GAO updates House subcommittee on DTV progress

The nation’s full-power broadcasters have made “significant progress” on their DTV transition preparations, with 91 percent already transmitting a digital signal, and viewer awareness of the transition is climbing, a director at the U.S. Government Accountability Office (GAO) told a House subcommittee last week.

Testifying before the House Subcommittee on Telecommunications and the Internet, Mark Goldstein, director Physical Infrastructure Issues at the GAO, also laid out several thorny transition issues, including the LPTV question and the decision to do nothing to prepare that many over-the-air viewers say they have made.

Drawing on the findings of the GAO’s recent “Digital Television Transition: Majority of Broadcasters Are Prepared for the DTV Transition, but Some Technical and Coordination Issues Remain” report, Goldstein reported to the subcommittee that the full-power broadcast component of the transition appears to be a success. Of the nine percent of stations polled by the GAO that still were not transmitting a digital signal as of February 2008, “almost all” expect to be on-air with a digital signal by the deadline, he said.

Viewers, too, appear to be making progress, at least in terms of DTV transition awareness. Eighty-four percent of the population has heard about the transition, Goldstein reported. However, the public’s knowledge about the specifics is far less encouraging. According to Goldstein, fewer know when the transition will happen and why it’s happening.

Those with the most at stake — namely over-the-air viewers — know the most, he said. However, 45 percent of households that only rely on off-air reception “plan no action or inadequate action to prepare for the transition,” he said.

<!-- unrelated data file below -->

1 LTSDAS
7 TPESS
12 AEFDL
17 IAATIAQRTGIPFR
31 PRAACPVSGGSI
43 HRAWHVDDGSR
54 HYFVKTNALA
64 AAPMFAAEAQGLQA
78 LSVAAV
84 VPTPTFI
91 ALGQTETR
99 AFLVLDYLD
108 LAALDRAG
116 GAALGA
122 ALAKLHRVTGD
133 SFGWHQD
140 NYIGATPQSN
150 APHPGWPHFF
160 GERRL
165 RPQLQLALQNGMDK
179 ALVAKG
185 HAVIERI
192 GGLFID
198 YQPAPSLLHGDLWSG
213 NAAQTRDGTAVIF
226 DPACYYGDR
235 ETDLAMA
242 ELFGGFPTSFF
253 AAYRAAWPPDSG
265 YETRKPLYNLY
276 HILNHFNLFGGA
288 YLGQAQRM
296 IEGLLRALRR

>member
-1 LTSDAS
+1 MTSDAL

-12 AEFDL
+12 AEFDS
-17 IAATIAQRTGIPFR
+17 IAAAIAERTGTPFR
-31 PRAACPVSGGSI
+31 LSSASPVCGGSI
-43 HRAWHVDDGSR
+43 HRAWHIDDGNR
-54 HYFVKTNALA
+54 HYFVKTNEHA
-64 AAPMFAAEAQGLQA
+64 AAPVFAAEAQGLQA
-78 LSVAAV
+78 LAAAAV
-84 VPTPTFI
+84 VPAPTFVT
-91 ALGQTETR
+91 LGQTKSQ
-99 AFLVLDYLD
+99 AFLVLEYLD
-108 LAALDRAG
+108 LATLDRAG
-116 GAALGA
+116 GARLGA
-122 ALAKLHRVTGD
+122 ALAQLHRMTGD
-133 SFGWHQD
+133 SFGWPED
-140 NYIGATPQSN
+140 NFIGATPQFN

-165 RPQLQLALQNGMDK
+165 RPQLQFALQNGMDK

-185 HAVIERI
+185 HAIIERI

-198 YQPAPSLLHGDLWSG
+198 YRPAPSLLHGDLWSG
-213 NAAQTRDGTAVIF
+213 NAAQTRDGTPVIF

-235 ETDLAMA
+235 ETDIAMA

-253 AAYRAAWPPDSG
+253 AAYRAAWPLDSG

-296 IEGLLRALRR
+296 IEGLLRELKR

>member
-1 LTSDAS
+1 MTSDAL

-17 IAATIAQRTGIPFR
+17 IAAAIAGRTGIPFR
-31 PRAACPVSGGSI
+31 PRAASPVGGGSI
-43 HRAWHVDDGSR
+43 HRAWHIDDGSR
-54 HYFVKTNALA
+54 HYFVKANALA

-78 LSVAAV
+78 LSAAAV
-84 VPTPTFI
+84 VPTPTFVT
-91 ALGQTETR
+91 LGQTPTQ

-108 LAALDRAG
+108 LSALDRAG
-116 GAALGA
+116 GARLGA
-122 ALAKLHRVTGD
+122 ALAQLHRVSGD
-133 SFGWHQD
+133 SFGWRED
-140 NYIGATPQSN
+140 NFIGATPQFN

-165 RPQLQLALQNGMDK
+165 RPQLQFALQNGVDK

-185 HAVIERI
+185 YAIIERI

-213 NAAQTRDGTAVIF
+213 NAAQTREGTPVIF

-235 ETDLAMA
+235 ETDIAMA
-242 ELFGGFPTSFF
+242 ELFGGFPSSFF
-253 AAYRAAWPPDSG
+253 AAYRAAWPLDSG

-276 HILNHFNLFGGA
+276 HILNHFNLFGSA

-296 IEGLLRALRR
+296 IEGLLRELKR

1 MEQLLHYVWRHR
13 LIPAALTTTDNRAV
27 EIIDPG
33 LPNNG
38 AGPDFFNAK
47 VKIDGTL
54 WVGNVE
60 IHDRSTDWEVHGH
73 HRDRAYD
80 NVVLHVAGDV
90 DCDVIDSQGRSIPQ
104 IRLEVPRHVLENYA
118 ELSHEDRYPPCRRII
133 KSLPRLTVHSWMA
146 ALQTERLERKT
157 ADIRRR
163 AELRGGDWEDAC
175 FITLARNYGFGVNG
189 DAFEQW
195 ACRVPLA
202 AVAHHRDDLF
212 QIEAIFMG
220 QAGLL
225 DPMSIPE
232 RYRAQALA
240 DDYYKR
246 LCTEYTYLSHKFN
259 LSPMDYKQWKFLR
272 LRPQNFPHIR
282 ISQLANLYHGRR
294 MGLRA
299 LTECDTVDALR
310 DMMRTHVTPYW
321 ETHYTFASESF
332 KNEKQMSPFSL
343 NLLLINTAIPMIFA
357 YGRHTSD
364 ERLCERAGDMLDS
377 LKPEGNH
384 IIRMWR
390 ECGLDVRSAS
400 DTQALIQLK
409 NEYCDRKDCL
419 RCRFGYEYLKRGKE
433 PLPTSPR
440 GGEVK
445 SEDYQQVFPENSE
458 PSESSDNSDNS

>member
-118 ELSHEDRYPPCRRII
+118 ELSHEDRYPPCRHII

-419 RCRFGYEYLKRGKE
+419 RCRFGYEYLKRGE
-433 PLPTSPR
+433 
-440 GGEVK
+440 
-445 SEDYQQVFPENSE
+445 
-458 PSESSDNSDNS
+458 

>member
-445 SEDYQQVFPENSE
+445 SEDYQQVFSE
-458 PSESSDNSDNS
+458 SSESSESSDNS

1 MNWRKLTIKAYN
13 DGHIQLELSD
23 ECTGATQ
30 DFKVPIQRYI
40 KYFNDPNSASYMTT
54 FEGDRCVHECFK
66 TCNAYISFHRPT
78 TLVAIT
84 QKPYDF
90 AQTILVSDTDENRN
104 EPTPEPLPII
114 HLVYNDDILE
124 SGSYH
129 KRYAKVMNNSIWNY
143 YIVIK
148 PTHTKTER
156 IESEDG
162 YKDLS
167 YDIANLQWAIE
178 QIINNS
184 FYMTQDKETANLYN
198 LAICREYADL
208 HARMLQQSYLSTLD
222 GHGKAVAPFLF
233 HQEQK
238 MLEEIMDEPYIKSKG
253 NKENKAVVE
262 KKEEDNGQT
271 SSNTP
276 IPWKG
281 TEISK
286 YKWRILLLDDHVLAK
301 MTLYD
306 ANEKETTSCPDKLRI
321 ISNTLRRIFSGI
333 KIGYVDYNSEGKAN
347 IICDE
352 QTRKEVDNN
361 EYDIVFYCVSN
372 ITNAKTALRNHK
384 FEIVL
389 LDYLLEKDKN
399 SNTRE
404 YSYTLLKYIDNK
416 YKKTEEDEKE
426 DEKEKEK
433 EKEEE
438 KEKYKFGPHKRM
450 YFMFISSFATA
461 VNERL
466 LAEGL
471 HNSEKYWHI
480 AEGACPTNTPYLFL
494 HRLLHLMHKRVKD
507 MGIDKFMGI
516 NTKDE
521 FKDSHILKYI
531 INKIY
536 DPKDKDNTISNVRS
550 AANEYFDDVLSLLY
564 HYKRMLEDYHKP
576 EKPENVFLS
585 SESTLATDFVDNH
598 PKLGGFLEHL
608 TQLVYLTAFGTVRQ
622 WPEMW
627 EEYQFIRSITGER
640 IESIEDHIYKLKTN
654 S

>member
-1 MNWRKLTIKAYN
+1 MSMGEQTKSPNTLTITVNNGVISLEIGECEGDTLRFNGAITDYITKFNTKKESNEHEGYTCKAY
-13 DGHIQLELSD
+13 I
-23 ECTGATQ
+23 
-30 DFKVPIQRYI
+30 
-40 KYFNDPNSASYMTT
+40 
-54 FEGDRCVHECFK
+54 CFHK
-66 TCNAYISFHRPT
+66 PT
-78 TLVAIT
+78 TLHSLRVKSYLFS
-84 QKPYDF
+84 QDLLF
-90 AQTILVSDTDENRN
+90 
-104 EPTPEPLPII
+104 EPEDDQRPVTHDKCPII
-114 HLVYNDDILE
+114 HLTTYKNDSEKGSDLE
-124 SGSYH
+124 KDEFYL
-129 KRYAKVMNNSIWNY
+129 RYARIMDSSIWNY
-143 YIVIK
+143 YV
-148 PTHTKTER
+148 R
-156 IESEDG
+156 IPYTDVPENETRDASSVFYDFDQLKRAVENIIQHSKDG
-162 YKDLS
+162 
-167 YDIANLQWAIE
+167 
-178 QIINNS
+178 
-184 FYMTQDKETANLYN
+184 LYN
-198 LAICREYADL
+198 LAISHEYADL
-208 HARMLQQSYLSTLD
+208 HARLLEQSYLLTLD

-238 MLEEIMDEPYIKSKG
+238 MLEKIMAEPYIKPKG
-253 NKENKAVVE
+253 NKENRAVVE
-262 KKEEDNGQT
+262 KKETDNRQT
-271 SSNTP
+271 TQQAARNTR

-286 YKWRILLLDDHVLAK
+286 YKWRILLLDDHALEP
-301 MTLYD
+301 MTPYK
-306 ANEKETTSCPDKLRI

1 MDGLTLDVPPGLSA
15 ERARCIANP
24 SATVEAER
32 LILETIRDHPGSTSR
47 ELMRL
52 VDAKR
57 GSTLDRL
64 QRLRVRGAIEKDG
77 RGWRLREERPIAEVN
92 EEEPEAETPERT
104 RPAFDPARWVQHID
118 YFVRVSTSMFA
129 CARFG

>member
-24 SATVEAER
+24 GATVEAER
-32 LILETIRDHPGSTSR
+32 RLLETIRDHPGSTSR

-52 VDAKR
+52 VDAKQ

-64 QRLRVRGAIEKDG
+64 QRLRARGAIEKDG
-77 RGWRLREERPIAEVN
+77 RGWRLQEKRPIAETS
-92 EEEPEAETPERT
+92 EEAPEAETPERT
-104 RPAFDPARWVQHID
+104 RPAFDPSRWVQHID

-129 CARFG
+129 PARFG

Another thorny issue is the LPTV question. The vast majority of the nation’s 2100 LPTV stations will continue to transmit an analog signal after the February 2009 transition. To continue receiving those signals, viewers will need DTV converter boxes that pass through analog signals or a signal splitter, Goldstein told the subcommittee.

However, there’s little public awareness that there’s a difference between full- and low-power stations. While efforts are underway to let the public know, some are concerned the message is too confusing, he said. For instance, one advocacy group for a disadvantaged population wondered how LPTV viewers would understand they are watching a low-power station, that they are not transmitting digitally and the actions they must take to continue to watch the channel.

According to Goldstein, the group said “many in that community are not aware of the issue with low-power stations or that they are reliant on low-power stations.”

To read the testimony, visit: